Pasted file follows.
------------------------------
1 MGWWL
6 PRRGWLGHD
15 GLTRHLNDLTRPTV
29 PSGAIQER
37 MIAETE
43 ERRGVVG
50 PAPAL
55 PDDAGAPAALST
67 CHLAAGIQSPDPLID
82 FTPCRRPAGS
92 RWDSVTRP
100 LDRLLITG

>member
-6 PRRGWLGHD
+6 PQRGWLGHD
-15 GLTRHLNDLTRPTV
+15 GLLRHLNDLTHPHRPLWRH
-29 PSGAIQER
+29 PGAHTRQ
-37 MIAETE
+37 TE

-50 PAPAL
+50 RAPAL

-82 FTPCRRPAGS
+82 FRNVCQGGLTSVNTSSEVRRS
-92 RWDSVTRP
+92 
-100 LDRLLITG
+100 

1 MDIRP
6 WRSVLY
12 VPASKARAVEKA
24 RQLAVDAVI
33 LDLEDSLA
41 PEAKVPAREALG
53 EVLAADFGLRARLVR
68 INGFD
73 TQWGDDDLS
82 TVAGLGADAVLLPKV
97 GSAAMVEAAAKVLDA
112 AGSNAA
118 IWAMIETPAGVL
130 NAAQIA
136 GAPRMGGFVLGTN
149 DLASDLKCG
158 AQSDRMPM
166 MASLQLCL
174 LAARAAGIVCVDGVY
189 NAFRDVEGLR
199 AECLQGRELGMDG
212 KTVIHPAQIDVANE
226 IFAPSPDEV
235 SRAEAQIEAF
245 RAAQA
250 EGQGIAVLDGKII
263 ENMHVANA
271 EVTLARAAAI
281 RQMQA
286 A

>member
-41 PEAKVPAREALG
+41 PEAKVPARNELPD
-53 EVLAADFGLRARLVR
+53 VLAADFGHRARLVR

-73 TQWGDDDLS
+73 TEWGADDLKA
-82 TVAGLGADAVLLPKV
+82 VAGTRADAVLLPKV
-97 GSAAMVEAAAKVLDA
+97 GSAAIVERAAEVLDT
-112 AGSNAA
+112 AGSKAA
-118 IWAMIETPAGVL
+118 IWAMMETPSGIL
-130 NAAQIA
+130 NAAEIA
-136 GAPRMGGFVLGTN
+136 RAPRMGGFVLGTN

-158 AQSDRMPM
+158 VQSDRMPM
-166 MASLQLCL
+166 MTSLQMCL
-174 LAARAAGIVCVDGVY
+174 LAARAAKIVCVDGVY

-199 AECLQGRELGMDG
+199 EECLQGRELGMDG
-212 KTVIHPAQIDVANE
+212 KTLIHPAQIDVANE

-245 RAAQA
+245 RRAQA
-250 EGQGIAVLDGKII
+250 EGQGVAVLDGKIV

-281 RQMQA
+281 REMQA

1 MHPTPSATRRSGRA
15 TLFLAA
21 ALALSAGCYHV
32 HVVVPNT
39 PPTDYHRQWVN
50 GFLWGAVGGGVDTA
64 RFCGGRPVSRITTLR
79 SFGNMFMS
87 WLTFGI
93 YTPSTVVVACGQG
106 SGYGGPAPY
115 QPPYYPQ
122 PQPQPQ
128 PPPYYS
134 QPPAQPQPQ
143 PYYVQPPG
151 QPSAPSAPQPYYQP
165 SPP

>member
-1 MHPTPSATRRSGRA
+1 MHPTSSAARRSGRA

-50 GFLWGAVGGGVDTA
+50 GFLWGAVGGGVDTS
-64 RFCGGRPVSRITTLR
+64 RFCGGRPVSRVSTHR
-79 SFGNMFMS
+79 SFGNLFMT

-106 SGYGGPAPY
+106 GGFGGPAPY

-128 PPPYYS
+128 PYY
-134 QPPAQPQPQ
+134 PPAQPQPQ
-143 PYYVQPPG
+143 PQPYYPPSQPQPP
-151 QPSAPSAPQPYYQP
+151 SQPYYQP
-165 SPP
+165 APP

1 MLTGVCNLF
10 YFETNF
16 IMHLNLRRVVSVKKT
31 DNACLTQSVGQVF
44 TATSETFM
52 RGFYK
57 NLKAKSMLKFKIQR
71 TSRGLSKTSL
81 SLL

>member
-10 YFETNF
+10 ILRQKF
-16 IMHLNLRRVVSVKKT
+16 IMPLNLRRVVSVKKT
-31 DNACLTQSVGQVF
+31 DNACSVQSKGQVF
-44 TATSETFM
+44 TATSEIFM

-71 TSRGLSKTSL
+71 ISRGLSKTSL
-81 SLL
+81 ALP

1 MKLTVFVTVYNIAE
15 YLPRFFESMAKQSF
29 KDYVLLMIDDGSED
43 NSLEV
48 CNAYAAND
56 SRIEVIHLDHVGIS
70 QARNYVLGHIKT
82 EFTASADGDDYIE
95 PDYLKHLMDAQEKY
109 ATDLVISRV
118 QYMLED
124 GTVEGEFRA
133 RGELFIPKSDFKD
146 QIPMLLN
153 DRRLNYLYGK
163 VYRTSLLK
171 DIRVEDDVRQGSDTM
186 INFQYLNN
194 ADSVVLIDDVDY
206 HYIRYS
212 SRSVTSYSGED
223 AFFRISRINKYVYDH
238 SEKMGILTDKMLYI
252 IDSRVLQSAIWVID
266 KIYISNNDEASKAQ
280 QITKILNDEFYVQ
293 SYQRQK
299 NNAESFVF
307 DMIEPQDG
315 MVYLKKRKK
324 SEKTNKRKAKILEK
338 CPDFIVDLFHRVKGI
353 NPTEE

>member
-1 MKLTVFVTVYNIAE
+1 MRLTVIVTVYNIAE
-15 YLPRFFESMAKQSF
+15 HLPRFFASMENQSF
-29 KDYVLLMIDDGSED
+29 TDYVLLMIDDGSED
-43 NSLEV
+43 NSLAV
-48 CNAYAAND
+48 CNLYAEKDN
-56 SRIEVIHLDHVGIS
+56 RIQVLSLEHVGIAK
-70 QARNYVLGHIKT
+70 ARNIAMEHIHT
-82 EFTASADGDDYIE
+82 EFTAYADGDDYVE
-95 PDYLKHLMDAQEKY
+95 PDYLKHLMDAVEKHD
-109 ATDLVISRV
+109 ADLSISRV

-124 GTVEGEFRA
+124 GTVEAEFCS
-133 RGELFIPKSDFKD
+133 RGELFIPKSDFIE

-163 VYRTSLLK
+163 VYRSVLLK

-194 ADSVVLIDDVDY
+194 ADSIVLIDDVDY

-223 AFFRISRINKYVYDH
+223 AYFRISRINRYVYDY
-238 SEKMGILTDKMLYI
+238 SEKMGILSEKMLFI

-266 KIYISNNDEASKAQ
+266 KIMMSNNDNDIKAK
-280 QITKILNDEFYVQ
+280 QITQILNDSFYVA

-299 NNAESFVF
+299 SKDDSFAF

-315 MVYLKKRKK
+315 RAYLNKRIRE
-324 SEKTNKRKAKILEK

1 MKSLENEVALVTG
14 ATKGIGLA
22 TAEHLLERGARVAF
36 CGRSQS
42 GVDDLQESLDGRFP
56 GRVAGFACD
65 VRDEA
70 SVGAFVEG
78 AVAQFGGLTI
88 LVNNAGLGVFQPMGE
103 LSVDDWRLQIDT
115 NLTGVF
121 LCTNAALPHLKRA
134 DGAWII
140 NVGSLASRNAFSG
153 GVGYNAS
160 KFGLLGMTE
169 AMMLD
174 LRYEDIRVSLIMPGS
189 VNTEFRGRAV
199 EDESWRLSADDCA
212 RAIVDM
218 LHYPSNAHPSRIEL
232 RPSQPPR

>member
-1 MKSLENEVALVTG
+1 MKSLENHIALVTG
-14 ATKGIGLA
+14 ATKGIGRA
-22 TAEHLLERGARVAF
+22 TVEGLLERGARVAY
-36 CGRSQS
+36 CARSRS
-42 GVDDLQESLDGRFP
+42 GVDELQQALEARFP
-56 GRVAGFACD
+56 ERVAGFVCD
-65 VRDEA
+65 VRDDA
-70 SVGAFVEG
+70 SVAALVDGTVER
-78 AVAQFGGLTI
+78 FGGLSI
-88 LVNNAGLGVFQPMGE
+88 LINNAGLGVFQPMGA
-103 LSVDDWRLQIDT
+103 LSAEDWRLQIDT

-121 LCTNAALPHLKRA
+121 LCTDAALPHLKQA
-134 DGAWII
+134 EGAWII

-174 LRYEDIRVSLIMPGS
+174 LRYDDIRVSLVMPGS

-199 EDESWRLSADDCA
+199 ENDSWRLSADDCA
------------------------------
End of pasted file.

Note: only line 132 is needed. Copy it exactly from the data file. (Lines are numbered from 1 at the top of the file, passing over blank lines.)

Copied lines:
-165 SPP